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Why You Should Be Buying More Batik Products

Last week I visited a village in Habaraduwa, located within close vicinity of Galle to learn more about local crafts. This community is one of the many batik manufacturing craft villages found on our island. I was completely unaware of the manufacturing process of batik and was taken aback by how labour intensive it was.

Walking through the small makeshift dyeing chambers and workshops I was acutely aware that everyone working in the crafts village were women. There’s a belief imposed by society at large within Sri Lanka that this type of design work (mainly garment design) is somewhat easy and therefore perfect for a woman. However, the production of batik is hard labour.

There are three main steps to batik designing.

  1. The cloth is stretched out taut and the design is drawn onto the fabric with molten wax. The area where the fabric is meant to retain its original colour is where the wax is placed.

  2. It is then soaked in a chemical and then dipped into the dye.

  3. The dyed fabric is then dipped multiple times into boiling water.

This process is repeated depending on how many colours the fabric will have. The more colours there are, the more times it is passed through the three steps listed.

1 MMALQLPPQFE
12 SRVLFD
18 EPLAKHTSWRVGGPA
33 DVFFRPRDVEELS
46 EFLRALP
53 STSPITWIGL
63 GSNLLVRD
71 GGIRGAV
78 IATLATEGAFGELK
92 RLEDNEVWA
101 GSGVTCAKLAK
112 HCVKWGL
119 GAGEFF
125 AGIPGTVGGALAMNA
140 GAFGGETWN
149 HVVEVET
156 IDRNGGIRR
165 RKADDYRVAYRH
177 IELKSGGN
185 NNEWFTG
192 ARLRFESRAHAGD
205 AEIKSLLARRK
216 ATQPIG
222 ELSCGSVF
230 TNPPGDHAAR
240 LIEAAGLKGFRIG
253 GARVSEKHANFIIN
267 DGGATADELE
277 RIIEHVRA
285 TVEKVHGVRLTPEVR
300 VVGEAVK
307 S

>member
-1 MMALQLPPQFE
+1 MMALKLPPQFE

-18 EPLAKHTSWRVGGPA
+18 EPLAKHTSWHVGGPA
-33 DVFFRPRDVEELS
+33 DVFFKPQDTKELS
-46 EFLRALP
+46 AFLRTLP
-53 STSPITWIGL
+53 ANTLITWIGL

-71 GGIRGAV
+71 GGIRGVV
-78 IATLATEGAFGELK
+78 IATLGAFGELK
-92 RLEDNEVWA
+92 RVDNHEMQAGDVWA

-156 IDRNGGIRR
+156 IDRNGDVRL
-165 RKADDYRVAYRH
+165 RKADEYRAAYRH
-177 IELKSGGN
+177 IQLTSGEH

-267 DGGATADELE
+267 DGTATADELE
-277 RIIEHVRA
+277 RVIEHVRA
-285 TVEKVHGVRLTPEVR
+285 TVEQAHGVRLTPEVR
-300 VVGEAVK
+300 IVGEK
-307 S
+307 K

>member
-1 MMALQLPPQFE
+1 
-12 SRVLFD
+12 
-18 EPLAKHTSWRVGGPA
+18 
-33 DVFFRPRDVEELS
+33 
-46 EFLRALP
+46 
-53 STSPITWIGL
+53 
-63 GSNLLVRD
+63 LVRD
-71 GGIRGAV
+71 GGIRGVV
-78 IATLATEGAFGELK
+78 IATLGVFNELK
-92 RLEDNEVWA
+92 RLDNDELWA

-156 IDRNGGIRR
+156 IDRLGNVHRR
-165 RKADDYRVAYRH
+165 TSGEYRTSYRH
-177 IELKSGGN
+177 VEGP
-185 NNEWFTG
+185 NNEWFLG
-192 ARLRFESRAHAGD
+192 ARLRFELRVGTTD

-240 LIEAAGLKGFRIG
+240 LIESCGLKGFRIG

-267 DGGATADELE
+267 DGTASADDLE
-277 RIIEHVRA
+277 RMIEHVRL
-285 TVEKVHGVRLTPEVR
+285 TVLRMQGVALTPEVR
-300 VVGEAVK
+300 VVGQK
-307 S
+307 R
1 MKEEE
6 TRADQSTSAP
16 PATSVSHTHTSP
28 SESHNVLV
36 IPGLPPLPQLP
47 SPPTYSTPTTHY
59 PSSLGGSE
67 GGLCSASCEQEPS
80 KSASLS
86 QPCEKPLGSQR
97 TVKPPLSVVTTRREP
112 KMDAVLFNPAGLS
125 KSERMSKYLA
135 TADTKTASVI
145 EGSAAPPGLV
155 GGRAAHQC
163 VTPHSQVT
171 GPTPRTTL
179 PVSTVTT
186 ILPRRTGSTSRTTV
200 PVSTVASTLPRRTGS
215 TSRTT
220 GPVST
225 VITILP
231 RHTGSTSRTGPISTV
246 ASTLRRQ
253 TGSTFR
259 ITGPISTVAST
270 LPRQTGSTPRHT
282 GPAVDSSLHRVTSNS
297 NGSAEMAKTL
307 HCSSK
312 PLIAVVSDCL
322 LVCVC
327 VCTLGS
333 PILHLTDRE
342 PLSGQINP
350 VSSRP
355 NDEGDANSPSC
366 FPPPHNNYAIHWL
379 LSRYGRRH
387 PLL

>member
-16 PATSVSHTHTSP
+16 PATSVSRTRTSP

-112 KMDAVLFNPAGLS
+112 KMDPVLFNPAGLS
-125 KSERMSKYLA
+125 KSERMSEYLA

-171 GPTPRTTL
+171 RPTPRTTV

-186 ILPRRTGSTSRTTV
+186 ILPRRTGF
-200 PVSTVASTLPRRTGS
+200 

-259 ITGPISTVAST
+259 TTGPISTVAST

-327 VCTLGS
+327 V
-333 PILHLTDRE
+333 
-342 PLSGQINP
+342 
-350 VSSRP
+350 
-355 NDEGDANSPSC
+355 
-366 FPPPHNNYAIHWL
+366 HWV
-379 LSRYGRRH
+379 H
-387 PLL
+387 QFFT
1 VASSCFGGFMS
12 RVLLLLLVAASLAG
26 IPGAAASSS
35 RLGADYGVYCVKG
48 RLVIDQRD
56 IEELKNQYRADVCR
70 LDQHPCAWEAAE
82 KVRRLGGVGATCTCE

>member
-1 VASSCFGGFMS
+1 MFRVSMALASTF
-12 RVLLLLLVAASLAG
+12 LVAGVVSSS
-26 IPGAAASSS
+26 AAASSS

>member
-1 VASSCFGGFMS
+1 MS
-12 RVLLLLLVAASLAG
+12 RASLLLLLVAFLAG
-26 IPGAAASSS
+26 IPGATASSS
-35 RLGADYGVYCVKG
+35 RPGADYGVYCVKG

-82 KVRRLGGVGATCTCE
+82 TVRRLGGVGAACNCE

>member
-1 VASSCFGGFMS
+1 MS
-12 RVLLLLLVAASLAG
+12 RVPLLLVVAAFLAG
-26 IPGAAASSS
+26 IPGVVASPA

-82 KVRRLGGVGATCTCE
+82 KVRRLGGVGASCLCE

I watched in awe as these women, meticulously worked on the fabric. Spending hours on their feet, hunched over fabric, carefully drawing their designs with hot wax is only half the battle. The dyeing procedure includes lugging the fabric, often several meters long and plummeting it into the chemicals and dye. However, the toughest job of all seemed to be washing the wax off the fabric. This is done by repeatedly plunging it into a cauldron of boiling water, letting out clouds of fumes into the air.

I was told that a maximum of two sarees could be produced if these women worked like Trojans throughout the day.  That’s a lot of effort that often goes unnoticed. I admit to having lamented over the price of batik products myself. I often wondered why it was expensive, given that it is a major craft Sri Lanka is known for. 

This visit changed my perspective. Whilst mass production takes over the apparel and household industries, printing fabric becomes an easy method of producing a variety of interesting textured fabrics.  This means it’s significantly harder for our local artisans to compete with the mass produced, cheap fabric that makes its way to retail stores. Batik fabric is a niche product and considering the amount of grueling effort that is necessary to execute it, and I believe we should be patronising our local artisans more.

Quit scourging the Internet for your retail therapy and start hitting the plethora of local craft stores that help sustain our communities.

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